Most churches, and effectively all larger churches, build congregations towards executing and delivering unto a singular “church vision” (usually designed by the lead pastor). What must stop treating people as mere cogs in a system designed to realize organizational objectives. We need to build the body towards living out their gifts in neighborhood and city. We need a formation away from “vision leadership” and towards “culture curation” that responds to kingdom call for all.

Before change can occur in meaningful ways we have to shift the end goal. We build congregations to execute and deliver unto “church vision” when we should be chasing a culture shift unto a kingdom/gospel way of being.

Strategy vs. Presence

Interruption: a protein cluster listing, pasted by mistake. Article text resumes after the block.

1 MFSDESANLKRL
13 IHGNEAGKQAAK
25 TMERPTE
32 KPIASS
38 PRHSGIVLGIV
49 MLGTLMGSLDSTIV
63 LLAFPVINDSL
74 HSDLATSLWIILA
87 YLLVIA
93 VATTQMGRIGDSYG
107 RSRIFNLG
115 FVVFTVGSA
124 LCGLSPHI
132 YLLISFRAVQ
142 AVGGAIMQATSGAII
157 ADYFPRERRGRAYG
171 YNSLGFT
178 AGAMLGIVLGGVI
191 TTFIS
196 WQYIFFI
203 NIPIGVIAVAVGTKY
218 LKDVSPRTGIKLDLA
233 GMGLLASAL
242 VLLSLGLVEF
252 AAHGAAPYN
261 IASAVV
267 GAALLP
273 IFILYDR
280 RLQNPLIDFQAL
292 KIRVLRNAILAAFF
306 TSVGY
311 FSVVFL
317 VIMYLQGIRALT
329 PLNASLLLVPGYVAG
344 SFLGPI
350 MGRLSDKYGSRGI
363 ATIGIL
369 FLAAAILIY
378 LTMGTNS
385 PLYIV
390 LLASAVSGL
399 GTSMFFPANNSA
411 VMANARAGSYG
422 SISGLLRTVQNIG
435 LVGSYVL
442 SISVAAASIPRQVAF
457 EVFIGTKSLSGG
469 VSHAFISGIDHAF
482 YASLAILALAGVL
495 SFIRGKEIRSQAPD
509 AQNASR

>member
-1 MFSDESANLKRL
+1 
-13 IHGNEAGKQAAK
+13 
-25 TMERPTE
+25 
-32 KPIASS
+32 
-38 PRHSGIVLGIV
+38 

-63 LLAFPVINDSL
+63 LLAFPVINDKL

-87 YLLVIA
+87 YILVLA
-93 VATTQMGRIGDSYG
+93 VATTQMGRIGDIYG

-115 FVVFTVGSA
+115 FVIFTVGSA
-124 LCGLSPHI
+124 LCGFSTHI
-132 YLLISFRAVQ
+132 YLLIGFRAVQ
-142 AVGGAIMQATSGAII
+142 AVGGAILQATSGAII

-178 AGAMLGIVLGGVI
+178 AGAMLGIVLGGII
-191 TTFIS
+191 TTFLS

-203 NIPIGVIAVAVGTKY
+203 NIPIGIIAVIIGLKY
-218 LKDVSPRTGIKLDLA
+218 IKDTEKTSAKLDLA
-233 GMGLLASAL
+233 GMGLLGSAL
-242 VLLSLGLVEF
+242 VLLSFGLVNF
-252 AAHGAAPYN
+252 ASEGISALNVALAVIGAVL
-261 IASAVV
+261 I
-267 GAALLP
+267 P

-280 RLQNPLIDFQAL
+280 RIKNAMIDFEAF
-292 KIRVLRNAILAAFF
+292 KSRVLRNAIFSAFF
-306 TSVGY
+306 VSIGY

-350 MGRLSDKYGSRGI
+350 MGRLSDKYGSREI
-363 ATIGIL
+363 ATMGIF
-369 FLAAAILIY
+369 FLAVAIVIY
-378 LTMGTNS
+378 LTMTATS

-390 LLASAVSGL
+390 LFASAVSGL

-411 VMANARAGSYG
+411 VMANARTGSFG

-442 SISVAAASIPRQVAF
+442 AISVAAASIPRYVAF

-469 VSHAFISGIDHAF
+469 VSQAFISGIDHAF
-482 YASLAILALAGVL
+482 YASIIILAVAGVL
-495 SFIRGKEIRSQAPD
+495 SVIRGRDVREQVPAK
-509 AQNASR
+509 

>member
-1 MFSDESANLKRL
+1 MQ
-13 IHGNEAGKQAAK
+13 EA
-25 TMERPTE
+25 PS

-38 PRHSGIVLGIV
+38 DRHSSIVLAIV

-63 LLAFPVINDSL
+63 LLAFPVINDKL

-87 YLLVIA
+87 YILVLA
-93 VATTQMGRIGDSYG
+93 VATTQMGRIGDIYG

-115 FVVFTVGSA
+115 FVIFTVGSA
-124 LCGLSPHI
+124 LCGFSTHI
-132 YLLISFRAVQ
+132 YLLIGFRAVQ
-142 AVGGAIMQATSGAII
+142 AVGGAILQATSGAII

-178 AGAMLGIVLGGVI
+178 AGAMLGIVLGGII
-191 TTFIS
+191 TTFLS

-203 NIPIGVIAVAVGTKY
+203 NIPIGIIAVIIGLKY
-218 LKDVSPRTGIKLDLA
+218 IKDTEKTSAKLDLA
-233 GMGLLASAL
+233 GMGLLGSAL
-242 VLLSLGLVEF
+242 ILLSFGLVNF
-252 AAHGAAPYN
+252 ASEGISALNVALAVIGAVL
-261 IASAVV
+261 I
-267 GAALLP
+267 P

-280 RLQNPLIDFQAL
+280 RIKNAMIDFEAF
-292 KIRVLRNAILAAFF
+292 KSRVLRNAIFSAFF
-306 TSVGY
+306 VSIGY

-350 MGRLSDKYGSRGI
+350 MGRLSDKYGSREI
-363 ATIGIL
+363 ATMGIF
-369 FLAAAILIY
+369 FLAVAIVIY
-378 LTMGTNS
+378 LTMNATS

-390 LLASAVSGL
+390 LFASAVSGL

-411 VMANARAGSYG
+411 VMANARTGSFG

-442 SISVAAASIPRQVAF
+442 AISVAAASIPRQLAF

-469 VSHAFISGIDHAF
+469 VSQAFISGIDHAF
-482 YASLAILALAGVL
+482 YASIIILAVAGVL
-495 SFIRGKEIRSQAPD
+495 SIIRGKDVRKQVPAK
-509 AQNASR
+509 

The design and function of larger churches is unfortunately stuck in a production mode that caters to the demands of the congregation. There is a constant need to provide “value” to the congregation rather than having them see their value unto others. That’s what I mean by cogs  in a system. Volunteers are needed to execute the primary offerings of the church, which are the internal values of Sunday service and community programming. To work against this prevalent expectation will put your church in the “Goldilocks conundrum“.  It also means leading change in your congregation into change will mean losing these people.